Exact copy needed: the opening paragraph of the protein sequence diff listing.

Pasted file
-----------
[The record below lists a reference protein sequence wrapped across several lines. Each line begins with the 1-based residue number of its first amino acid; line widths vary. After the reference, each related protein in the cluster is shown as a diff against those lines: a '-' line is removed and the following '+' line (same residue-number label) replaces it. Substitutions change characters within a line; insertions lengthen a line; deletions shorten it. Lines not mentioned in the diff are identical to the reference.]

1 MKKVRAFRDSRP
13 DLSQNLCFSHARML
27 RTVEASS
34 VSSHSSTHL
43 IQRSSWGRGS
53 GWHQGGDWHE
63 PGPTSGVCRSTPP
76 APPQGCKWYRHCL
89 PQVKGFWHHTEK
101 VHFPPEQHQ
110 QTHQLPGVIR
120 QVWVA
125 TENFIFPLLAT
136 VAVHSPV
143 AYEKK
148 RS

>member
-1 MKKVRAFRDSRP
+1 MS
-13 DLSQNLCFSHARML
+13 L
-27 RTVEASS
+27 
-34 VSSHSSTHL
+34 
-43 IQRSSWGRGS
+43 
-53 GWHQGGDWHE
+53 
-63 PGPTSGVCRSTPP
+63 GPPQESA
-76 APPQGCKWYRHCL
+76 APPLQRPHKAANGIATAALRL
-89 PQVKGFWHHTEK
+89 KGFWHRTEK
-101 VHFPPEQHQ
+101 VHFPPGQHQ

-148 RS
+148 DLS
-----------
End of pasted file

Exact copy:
[The record below lists a reference protein sequence wrapped across several lines. Each line begins with the 1-based residue number of its first amino acid; line widths vary. After the reference, each related protein in the cluster is shown as a diff against those lines: a '-' line is removed and the following '+' line (same residue-number label) replaces it. Substitutions change characters within a line; insertions lengthen a line; deletions shorten it. Lines not mentioned in the diff are identical to the reference.]